BN: And then, if he would work that shift, we would haul hay in the afternoon. Then other times, when he would work the late shift, his brother, Elden, was on the opposite shift that Bob was on. So, we just shared a lot of stuff.

CD: So, were you still working at Rankin then, or had you…

BN: No, no, I was pregnant then.

CD: Oh, so you were out of your job by then.

BN: I had the baby then. Yes.

RN: You know, the crew you were on (haying), they’d all arrive together to work. They’d go around town and pick everybody up and go to work.

CD: I see, okay. And so, then how long was it before you husband came home?

BN: Well, Dale, our oldest daughter, was . . .

RN: Well, it wasn’t any long period . . .

BN: She was 16 months old.

RN: I went to Texas in September and went to Pine Dale in December and in the spring from there to Utah, And then Utah to Hawaii and I was there one hundred and some days. Then I came back home. So actually, active duty time was actually one year.

CD: Um hum. And was the service, was the war basically, over when you came home?

BN: Yeah, yeah. When he went overseas, Japan was the only one we were fighting. Germany had surrendered. Then when Japan surrendered, well, then he was sent home.

CD: How did you remember hearing about when they dropped the bombs on Hiroshima and all? How did you feel about that? Did you have some feelings about that?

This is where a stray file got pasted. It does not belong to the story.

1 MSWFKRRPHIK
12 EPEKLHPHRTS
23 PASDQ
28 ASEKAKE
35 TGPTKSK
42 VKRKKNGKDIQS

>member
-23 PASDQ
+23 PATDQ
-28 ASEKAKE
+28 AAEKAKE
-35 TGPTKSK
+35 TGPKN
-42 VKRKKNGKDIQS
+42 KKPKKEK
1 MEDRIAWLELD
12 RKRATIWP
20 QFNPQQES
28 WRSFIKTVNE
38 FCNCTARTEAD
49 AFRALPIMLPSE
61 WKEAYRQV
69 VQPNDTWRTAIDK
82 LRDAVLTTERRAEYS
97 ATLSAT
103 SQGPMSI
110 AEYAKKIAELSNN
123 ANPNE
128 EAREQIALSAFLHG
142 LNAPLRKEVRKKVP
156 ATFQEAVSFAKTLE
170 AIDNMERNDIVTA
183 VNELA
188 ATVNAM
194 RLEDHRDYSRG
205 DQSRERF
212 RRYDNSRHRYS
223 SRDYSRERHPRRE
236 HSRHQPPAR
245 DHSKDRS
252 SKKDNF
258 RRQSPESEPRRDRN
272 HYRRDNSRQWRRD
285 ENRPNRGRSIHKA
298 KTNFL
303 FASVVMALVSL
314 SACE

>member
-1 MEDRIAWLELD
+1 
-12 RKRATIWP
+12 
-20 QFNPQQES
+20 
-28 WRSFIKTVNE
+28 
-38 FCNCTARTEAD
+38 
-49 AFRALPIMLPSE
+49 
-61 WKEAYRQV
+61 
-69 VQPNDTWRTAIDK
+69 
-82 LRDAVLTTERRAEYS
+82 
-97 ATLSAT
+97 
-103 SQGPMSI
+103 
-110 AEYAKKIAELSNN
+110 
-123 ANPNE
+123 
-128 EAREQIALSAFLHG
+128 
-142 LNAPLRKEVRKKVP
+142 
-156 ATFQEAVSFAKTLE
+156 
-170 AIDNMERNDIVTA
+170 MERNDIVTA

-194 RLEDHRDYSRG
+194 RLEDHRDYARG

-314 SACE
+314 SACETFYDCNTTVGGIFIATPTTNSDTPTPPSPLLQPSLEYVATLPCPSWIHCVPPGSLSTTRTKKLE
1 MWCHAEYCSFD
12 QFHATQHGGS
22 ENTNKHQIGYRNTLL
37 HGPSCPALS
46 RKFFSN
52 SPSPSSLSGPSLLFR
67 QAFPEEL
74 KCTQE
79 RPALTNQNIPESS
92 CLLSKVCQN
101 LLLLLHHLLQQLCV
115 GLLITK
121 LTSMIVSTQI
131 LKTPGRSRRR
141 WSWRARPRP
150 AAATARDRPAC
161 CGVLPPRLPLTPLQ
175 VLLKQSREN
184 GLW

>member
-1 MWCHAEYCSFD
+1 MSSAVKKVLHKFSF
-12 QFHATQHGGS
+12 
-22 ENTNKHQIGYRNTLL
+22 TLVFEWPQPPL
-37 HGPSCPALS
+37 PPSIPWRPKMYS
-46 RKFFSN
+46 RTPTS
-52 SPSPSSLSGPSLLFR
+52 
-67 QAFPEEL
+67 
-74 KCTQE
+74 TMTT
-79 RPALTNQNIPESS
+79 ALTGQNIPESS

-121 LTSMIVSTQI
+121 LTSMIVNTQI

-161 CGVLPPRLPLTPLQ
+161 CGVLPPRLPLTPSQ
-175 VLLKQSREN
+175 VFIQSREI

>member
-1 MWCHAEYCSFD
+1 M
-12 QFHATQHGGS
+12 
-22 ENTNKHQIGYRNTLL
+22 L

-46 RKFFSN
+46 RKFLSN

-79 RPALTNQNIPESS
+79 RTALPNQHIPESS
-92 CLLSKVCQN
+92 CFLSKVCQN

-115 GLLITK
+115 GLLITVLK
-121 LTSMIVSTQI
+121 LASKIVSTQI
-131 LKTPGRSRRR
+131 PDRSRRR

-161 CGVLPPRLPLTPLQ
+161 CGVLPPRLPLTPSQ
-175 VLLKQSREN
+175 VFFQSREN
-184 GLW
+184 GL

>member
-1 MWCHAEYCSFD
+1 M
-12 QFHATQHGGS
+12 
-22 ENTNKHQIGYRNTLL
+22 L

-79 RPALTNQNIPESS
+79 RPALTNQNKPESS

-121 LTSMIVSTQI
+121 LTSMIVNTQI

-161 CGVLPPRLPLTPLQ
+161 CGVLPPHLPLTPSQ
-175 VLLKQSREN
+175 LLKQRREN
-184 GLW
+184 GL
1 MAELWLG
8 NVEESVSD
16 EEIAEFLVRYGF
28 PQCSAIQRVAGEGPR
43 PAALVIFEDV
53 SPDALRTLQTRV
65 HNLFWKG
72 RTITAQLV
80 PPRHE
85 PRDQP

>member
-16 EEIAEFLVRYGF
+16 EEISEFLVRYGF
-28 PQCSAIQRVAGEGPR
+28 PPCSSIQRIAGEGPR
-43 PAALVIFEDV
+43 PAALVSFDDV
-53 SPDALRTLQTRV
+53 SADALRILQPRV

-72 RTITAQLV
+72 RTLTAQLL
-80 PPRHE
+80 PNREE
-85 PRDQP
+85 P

BN: Well, we felt like they had to, because that war was just dragging on and on and on and as soon as that happened, well then they called it quits.

CD: Were you aware before that time of the holocaust and all of that?

BN: Yes, we were.

CD: You knew about that.

BN: See, we had German prisoners, here on the ranch. Just south of Tulare . . .

RN: The fair ground.

BN: Yes, the fairground in Tulare was a German war prisoner camp. We would bring them out here to work on the ranch and all. You see, Bob’s father didn’t speak English until he was nine years old. He just spoke German and those guys were very happy to have some one to talk to.

RN: They’d bring ‘em out and the guard, he’d lean up against the oak tree there and go to sleep, take a nap. And they’d just laugh; they thought that was so funny, you know. But they said, "Well, there’s no place to go." So he didn’t need to watch ‘em.

BN: We didn’t have any trouble. The German war prisoners were really nice kids. And then they brought in some Nazi’s and we had some problems then.